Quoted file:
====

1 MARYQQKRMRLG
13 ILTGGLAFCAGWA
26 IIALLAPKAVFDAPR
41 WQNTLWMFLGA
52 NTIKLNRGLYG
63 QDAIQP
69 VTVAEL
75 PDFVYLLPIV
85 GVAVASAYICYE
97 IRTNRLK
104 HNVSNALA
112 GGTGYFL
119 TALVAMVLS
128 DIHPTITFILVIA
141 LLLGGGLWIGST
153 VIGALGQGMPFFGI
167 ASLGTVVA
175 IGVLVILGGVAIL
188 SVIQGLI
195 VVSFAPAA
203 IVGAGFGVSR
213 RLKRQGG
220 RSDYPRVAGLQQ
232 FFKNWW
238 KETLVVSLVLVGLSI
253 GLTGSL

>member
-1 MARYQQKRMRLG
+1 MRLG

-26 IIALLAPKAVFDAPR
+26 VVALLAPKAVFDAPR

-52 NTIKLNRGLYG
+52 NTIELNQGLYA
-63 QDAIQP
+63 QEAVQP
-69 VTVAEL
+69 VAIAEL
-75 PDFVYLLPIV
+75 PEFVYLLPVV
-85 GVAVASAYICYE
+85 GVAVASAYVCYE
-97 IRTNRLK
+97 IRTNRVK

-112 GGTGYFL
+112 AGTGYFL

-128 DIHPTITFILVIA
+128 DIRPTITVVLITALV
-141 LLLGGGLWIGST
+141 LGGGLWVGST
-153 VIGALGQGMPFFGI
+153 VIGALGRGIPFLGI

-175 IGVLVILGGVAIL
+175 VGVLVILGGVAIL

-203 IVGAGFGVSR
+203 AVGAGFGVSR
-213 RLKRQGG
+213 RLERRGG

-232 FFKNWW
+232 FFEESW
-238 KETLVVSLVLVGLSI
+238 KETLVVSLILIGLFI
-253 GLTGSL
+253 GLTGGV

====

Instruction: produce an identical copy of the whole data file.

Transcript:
1 MARYQQKRMRLG
13 ILTGGLAFCAGWA
26 IIALLAPKAVFDAPR
41 WQNTLWMFLGA
52 NTIKLNRGLYG
63 QDAIQP
69 VTVAEL
75 PDFVYLLPIV
85 GVAVASAYICYE
97 IRTNRLK
104 HNVSNALA
112 GGTGYFL
119 TALVAMVLS
128 DIHPTITFILVIA
141 LLLGGGLWIGST
153 VIGALGQGMPFFGI
167 ASLGTVVA
175 IGVLVILGGVAIL
188 SVIQGLI
195 VVSFAPAA
203 IVGAGFGVSR
213 RLKRQGG
220 RSDYPRVAGLQQ
232 FFKNWW
238 KETLVVSLVLVGLSI
253 GLTGSL

>member
-1 MARYQQKRMRLG
+1 MRLG

-26 IIALLAPKAVFDAPR
+26 VVALLAPKAVFDAPR

-52 NTIKLNRGLYG
+52 NTIELNQGLYA
-63 QDAIQP
+63 QEAVQP
-69 VTVAEL
+69 VAIAEL
-75 PDFVYLLPIV
+75 PEFVYLLPVV
-85 GVAVASAYICYE
+85 GVAVASAYVCYE
-97 IRTNRLK
+97 IRTNRVK

-112 GGTGYFL
+112 AGTGYFL

-128 DIHPTITFILVIA
+128 DIRPTITVVLITALV
-141 LLLGGGLWIGST
+141 LGGGLWVGST
-153 VIGALGQGMPFFGI
+153 VIGALGRGIPFLGI

-175 IGVLVILGGVAIL
+175 VGVLVILGGVAIL

-203 IVGAGFGVSR
+203 AVGAGFGVSR
-213 RLKRQGG
+213 RLERRGG

-232 FFKNWW
+232 FFEESW
-238 KETLVVSLVLVGLSI
+238 KETLVVSLILIGLFI
-253 GLTGSL
+253 GLTGGV